Skip to main content

Memo to MLA's: Car Thieves Don't Take Holidays

Manitoba's lawmakers went back to work Tuesday. They were as giddy as schoolchildren on their first day back from summer holidays.

Maybe it was because the first order of business was a new holiday for Manitoba, one less day for Legislators to work.

The Black Rod couldn't make it to the Legislature. There was a backlog of newspapers to read, and by the time we finished, we couldn't share the bonhommie under the Dome.

Monday, Sept. 24, 2007 Winnipeg Sun
"A St. Norbert widow was in shock after a car tore through a backyard fence and shed before striking the rear of her townhouse early yesterday morning...Nearly four hours after the newer model Dodge Neon tore through the shed...a young man showed up and tried to drive it away."

"...the young man claimed his "friends" had stolen and crashed his family car.""Police expected the driver would face a charge of joyriding..."

Tuesday, Sept. 25, 2007 Winnipeg Sun
Cop Nearly Run Over By Stolen Vehicle
"A police officer was nearly run over by a stolen vehicle that veered trying to avoid a stop stick late Sunday in Windsor Park."

Tuesday, Sept. 25, 2007 Winnipeg Sun
"A Winnipeg man was shaken but not hurt when a stolen pickup truck allegedly tried to mow him down after chasing and twice ramming a car in East Kildonan yesterday."

"...the truck chased a white Honda Prelude westbound on Donalda and deliberately rammed it. The truck then turned around and again hit the it was stopped on the boulevard."

Tuesday, Sept. 25, 2007 Winnipeg Free Press
Woman says driver did it intentionally

The Free Press was treating the incident as a hit-and-run, but every reader saw a replay of last March when jogger Kelly Van Camp was run down on Wellington Crescent and almost killed by car thieves and a 17-year-old girl was deliberately knocked down on a North Winnipeg street by teens in a stolen car.

While car thieves continue to terrorize Manitobans, MLA's promote a new holiday.

And you wonder why politicians are held in such low regard by citizens.

The NDP is confident that the Gary Doer's recent highly publicized delegation to Ottawa, starring Kelly Van Camp in a supporting role, with a cameo from P.C. Leader Hugh McFadyen, has put auto theft to rest as a political issue.

Doer will now deflect all questions about the car theft epidemic with reference to the delegation and he'll claim that its now in the hands of the federal government.

The NDP has done all it can, he will say. Saying anything more is just playing politics.

In this he'll have the full cooperation of the Winnipeg press, which has devoted more time, energy and space to the resignation of Annitta Stenning, an unelected, faceless City Hall functionary, than to the supposedly vital meetings the delegation had with party leaders in Ottawa.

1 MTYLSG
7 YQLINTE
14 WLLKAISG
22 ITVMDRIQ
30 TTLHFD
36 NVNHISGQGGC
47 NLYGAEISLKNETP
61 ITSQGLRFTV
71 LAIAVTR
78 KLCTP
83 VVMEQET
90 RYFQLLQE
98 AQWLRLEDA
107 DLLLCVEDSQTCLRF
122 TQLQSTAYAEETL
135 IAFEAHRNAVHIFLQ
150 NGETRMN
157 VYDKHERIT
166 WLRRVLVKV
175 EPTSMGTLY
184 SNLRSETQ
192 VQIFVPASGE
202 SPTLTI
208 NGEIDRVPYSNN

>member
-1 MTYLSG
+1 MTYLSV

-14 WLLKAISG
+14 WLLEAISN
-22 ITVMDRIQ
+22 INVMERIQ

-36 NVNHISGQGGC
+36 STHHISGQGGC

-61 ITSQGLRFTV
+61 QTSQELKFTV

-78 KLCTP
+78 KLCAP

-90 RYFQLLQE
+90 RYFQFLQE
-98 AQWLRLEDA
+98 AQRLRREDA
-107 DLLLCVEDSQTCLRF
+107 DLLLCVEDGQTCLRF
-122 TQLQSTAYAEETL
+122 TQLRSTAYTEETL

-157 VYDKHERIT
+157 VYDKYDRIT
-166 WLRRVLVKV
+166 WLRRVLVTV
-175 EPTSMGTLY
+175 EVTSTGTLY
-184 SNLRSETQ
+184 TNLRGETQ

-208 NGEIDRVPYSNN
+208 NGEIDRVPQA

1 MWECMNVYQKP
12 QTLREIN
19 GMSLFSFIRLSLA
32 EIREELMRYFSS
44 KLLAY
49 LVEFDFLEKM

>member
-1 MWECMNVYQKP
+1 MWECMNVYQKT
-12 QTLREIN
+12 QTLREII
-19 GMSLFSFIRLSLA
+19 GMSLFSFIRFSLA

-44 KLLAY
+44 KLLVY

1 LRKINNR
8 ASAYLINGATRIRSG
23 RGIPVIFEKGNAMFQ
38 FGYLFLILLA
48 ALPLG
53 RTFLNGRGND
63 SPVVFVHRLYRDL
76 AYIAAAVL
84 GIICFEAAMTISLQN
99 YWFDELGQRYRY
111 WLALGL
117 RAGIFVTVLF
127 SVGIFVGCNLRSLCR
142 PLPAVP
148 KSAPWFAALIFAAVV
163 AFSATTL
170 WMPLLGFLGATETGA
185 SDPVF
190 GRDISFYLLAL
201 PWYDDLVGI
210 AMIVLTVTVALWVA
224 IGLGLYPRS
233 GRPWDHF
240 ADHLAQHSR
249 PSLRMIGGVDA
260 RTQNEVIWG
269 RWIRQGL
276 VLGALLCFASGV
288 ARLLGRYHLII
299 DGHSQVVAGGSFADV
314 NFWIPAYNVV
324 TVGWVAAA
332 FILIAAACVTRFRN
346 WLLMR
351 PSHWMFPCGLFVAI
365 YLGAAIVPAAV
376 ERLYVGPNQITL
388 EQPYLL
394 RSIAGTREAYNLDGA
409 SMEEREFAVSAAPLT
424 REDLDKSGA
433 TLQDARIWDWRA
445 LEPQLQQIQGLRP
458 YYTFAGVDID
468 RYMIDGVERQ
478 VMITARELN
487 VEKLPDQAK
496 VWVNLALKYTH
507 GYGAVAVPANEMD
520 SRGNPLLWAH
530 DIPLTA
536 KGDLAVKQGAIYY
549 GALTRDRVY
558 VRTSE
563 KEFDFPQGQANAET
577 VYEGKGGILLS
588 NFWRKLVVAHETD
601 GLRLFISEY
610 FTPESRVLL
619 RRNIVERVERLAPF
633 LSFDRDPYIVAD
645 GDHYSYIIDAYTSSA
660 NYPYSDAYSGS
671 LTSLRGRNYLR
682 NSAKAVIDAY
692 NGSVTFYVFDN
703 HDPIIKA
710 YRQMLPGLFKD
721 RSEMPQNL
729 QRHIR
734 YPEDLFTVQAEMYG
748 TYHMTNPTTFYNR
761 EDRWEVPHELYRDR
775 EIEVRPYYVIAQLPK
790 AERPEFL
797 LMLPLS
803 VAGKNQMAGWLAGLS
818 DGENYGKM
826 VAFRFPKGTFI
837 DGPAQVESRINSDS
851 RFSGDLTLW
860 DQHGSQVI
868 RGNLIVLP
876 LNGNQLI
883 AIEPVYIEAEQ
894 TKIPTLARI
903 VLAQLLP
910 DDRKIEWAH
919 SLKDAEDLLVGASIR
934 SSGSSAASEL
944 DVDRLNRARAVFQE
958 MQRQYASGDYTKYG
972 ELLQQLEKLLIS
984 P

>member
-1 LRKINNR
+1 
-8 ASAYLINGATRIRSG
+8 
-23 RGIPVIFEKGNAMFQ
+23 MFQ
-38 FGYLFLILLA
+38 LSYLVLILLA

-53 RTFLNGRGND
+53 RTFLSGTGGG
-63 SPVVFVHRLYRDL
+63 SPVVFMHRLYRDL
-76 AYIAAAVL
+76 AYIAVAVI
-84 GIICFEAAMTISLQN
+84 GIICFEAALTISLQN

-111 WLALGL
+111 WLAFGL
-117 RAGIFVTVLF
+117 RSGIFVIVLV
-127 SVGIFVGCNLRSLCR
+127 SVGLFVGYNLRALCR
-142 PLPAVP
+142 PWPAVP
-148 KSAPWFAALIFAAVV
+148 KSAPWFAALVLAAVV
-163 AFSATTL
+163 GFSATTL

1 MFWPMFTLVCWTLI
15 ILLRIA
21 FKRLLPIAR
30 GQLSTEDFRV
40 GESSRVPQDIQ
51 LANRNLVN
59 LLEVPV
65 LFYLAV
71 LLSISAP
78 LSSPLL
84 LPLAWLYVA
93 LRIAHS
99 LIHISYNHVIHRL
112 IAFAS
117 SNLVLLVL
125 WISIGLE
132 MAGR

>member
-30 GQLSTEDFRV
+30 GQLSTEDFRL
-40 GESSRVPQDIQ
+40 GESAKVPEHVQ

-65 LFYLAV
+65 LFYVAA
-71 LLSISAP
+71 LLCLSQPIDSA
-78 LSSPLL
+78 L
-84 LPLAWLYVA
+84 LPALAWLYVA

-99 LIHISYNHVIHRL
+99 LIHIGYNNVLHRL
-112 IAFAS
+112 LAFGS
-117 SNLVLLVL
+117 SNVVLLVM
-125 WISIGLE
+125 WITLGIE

Think about it.

We still have absolutely no idea what happened at these meetings. None of the politicians have reported back to the public. And none of the so-called journalists have even tried to elicit details.

Did Liberal second-in-command Michael Ignatieff leap to his feet and shout,"Now I see how disastrous the Liberal youth justice legislation has been. Can the people of Manitoba ever forgive us?"

Did NDP leader Jack Layton fall to his knees, clasp his hands and beg,"Why, why did we gut the legislation that would send car thieves to jail? Why did we brag that we took deterrence out of the Youth Justice Act? How could we be so blind?"

Tory leader Hugh McFadyen went to Ottawa in the role of spear carrier to Gary Doer. But he had a chance to demonstrate true leadership. He muffed it. He will never have another opportunity as good.

He could have used the trip to confront Jack Layton and his Manitoba MPs. He could have demanded they explain to Manitobans why they worked so hard to undermine legislation that would have toughen the laws against car thieves, laws they now claim to support.

McFadyen could have confronted Ignatieff and demanded a pledge from the Liberals to support changes to the Youth Justice Act.

He did neither. He decided carrying a spear was pretty cool.

Maybe Gary Doer will let him do it again some time.

McFadyen has joined Doer and the Manitoba NDP in contending that there's nothing provincial politicians can do about car theft and youth crime. They're helpless, they say, and we have to beg Ottawa to save us.

Manitoba's legislators want us to believe they're impotent.

But to claim impotence, you have to grow balls first.

Popular posts from this blog

The unreported bombshell conspiracy evidence in the Trudeau/SNC-Lavelin scandal

Wow. No, double-wow. A game-changing bombshell lies buried in the supplementary evidence provided to the House of Commons Judiciary Committee by former Attorney General Jody Wilson-Raybould. It has gone virtually unreported since she submitted the material almost a week ago. As far as we can find, only one journalist-- Andrew Coyne, columnist for the National Post--- has even mentioned it and even then he badly missed what it meant, burying it in paragraph 10 of a 14 paragraph story. The gist of the greatest political scandal in modern Canadian history is well-known by now. It's bigger than Adscam, the revelation 15 years ago that prominent members of the Liberal Party of Canada and the party itself funneled tens of millions of dollars in kickbacks into their own pockets from federal spending in Quebec sponsoring ads promoting Canadian unity. That was just venal politicians and a crooked political party helping themselves to public money. The Trudeau-Snc-Lavalin scandal is